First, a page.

I generally like to avoid replacing main panels outright, because it's a big job that is not DIY friendly and starts a slippery slide of red tape. You need the power turned off. The PoCo won't turn back on without inspector sign-off. The city wants 10 other things added to project scope. With all the rigmarole it'll be a week, mostly waiting on others. The city won't let you live there with no power for a week. They'll insist on a temporary AC power drop and porta-johns. A subpanel has a much smaller scope by nature.
Since you are remodeling your kitchen, you cannot rely on just the circuits that are there (so many people think that, it's amazing!) You will need to go full NEC 2017 rigmarole which calls for at least 8 spaces - more if you like the chef! Mandatory is typically 2 countertop circuits, dishwasher and disposal, range (2-pole), microwave and (optional, but you really want this!) refrigerator on non-GFCI. However the chef would very much appreciate 1 circuit per receptacle. Unfortunately the way kitchen appliances are sized, you can't use 2 on the same circuit without a breaker trip. One per recep works the best.
My rules of thumb
If I'm starting anew, I want a 42-space panel. Why not more? Because of panel pricing: adding extra spaces is dirt cheap up til 42, then it goes ballistic. (that's because the old pre-2014 rules were "only 42 spaces allowed" and the market hasn't caught up yet.)
Now if I have a house with a panel already, and it's a competent modern panel, then my viewpoint is "add a subpanel". At that point I will want 45-55 spaces between the old panel and the new one. A "space" is what a twin breaker takes up. After all, you will have 2-6 spaces used up by the breakers that connect the panels. So if you currently have a 16 space, I'll add a 30. A 24, I'll add a 24. Etc.
My brand priorities are: if you plan a generator, then a Siemens main-lug panel. Otherwise a panel in the same lineage as your existing panel (i.e. Siemens for Murray, Eaton BR for Challenger) so it'll use the same breakers... unless it's Square D QO, then give a hard think if you really want to keep spending 50% extra for your breakers. (It's a fantastic panel but pricey).
Double-stuff breakers. Plan to never use them. If the existing panel is full of em, you want enough new spaces to let them all be singles. You can't use them because AFCI and GFCI breakers require a full space, they are mandatory in some cases, and are smart in any case. There are also some "trick" breakers that take a full space.*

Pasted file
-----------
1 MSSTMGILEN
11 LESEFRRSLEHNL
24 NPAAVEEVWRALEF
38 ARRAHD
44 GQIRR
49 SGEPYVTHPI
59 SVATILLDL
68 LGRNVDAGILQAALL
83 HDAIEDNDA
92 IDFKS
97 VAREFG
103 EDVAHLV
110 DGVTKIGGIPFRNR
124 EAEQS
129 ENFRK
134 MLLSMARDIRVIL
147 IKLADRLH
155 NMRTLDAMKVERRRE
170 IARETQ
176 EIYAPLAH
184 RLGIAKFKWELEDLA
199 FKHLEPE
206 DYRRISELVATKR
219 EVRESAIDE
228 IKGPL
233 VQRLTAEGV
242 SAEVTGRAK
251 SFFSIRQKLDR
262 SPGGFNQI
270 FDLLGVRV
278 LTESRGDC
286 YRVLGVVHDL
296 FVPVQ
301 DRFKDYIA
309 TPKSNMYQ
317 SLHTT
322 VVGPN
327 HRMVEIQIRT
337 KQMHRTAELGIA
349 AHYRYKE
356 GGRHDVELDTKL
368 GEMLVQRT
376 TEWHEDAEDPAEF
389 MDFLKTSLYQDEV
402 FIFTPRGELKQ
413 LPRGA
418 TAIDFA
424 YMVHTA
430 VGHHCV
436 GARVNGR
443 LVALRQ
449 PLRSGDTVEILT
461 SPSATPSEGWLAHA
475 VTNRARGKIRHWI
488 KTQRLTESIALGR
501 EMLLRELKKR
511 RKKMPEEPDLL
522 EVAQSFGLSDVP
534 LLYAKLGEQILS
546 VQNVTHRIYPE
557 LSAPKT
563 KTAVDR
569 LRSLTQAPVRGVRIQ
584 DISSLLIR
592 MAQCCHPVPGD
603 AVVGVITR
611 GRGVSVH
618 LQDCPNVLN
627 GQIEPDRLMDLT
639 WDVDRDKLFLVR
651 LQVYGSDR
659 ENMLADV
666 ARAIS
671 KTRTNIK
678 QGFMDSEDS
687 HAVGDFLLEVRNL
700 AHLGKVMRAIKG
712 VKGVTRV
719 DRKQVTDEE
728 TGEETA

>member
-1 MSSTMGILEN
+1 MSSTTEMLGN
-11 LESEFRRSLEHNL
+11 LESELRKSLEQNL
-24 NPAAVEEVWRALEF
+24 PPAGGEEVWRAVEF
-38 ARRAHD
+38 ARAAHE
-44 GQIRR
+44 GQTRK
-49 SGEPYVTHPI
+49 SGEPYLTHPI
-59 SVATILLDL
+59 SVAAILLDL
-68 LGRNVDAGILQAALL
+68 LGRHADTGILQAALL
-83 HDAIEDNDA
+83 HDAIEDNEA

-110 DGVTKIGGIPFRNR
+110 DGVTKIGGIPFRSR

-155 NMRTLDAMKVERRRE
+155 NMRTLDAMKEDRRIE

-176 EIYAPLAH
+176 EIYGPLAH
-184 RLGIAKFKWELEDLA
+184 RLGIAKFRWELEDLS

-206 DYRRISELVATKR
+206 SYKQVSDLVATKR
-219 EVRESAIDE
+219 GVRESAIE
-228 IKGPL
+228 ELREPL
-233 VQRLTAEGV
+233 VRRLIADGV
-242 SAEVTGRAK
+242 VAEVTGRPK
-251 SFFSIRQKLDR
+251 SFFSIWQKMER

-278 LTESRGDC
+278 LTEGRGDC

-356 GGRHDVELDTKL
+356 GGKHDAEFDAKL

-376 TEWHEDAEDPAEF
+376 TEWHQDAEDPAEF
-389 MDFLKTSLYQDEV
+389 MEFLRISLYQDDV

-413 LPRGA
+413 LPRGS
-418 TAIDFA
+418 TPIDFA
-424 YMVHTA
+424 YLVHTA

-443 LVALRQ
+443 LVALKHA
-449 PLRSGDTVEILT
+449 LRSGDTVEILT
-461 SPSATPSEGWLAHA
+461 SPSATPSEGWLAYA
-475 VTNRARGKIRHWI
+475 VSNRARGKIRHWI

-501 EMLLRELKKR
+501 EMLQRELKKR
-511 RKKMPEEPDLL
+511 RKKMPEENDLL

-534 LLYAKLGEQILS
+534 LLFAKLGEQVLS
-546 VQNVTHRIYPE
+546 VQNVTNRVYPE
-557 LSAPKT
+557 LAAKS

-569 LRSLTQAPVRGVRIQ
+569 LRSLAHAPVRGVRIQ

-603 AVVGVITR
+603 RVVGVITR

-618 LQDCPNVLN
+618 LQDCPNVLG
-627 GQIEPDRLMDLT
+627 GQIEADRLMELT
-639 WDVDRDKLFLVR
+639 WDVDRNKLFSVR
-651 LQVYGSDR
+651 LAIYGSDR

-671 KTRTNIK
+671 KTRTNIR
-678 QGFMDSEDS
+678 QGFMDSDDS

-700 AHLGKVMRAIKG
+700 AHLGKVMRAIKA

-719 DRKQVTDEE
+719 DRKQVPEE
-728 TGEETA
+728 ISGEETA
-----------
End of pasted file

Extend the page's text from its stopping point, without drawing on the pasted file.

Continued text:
Extra spaces are your best friend. I get very nervous in a house with only 6 spare spaces. Many modern conveniences gobble up spaces 2 at a time. You don't want to have that conversation "No, you can't have a whole-house surge/tanning bed/generator/EVSE because there's no space in the panel". I like to finish a subpanel job with 50% of spaces free.
A couple things to watch out for.
Look at your original panel for something called "Thru lugs". These are extra lugs typically on the bottom (surely on the opposite of the main breaker) which allow you to attach wires directly to the main bus. (and switched on/off by the main breaker). This is for extending to subpanels, so use 'em if you got 'em! The wire must be sized for the main breaker.
FPE and Zinsco panels are dangerous firestarters; the problem is the breakers don't trip and the bus stabs start fires. The main breakers are often alright, so if they have thru-lugs you may be able to use them and simply move all the circuits to a subpanel next to this panel. You cannot use a subpanel in the normal way (with a feed breaker) because competent FPE and Zinsco breakers are not available at any price; the new ones are worse than the dangerous originals!
If your panel is Pushmatic, and it has thru-lugs, you're all set. Original/legacy Pushmatic breakers and buses are fine. But like FPE/Zinsco, you cannot obtain competent new breakers at any price: the ones currently in stores are worse than the FPE/Zinscos! But you know, Pushmatic uses bolted bus "stabs" (certainly the safest type) so getting a subfeed lug kit may be possible: an adapter that takes you from a bolted stab to a lug.
The "Rule of Six" aka "Split-Bus" panel. This is a panel that has an area of 4-12 spaces marked "Main Breakers" plural. One of the "main breakers" feeds the rest of the panel. In this case, put a subpanel right next to this panel, and at your leisure, move circuits to this new panel. The endgame goal being to have exactly one breaker in the "Main Breakers" area, which feeds the sub. Now it's a "Rule of One" panel lol, which removes the safety issue relating to Rule of Six.
* At a "Maker" show I saw a product that warns you if you left your oven on. Raspberry pi, clamp-on CT, and it pushes a notification to your phone. I said "The app needs a button to trip the breaker remotely." They were stunned at the idea. I said "Have an electrician replace the oven breaker with a shunt-trip breaker. Signal that with a 24 volt pulse, and SNAP!" A great example of one you can't get in double-stuff.